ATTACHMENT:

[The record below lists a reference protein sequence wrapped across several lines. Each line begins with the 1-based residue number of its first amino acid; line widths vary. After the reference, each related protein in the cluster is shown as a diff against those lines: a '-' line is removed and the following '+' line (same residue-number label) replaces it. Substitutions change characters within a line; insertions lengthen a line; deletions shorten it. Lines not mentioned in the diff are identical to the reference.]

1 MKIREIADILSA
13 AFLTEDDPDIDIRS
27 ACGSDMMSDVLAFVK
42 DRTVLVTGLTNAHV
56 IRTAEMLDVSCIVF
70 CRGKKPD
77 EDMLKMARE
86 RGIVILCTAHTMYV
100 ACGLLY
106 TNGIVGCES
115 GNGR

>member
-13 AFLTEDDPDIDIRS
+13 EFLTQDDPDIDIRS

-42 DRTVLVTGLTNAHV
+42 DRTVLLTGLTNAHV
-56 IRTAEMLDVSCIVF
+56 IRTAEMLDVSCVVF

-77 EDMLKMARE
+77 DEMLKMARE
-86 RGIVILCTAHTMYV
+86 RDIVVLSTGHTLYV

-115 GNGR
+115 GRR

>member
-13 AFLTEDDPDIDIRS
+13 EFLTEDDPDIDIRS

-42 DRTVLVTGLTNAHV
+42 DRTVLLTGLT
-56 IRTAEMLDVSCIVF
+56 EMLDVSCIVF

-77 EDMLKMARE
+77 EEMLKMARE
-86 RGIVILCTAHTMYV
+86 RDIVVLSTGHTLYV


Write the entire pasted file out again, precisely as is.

[The record below lists a reference protein sequence wrapped across several lines. Each line begins with the 1-based residue number of its first amino acid; line widths vary. After the reference, each related protein in the cluster is shown as a diff against those lines: a '-' line is removed and the following '+' line (same residue-number label) replaces it. Substitutions change characters within a line; insertions lengthen a line; deletions shorten it. Lines not mentioned in the diff are identical to the reference.]

1 MKIREIADILSA
13 AFLTEDDPDIDIRS
27 ACGSDMMSDVLAFVK
42 DRTVLVTGLTNAHV
56 IRTAEMLDVSCIVF
70 CRGKKPD
77 EDMLKMARE
86 RGIVILCTAHTMYV
100 ACGLLY
106 TNGIVGCES
115 GNGR

>member
-13 AFLTEDDPDIDIRS
+13 EFLTQDDPDIDIRS

-42 DRTVLVTGLTNAHV
+42 DRTVLLTGLTNAHV
-56 IRTAEMLDVSCIVF
+56 IRTAEMLDVSCVVF

-77 EDMLKMARE
+77 DEMLKMARE
-86 RGIVILCTAHTMYV
+86 RDIVVLSTGHTLYV

-115 GNGR
+115 GRR

>member
-13 AFLTEDDPDIDIRS
+13 EFLTEDDPDIDIRS

-42 DRTVLVTGLTNAHV
+42 DRTVLLTGLT
-56 IRTAEMLDVSCIVF
+56 EMLDVSCIVF

-77 EDMLKMARE
+77 EEMLKMARE
-86 RGIVILCTAHTMYV
+86 RDIVVLSTGHTLYV